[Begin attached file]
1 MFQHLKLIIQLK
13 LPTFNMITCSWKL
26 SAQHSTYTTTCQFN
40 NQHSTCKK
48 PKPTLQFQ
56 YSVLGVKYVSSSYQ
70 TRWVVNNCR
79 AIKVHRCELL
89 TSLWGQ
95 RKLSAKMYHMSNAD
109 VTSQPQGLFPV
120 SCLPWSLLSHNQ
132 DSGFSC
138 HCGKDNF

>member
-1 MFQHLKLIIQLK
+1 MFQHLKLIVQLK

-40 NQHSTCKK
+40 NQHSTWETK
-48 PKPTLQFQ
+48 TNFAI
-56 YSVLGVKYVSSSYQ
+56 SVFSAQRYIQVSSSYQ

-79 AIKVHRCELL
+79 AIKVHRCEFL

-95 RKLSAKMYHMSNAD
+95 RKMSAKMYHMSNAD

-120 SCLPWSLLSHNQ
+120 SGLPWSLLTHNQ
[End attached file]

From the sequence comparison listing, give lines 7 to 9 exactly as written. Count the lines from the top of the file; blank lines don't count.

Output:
70 TRWVVNNCR
79 AIKVHRCELL
89 TSLWGQ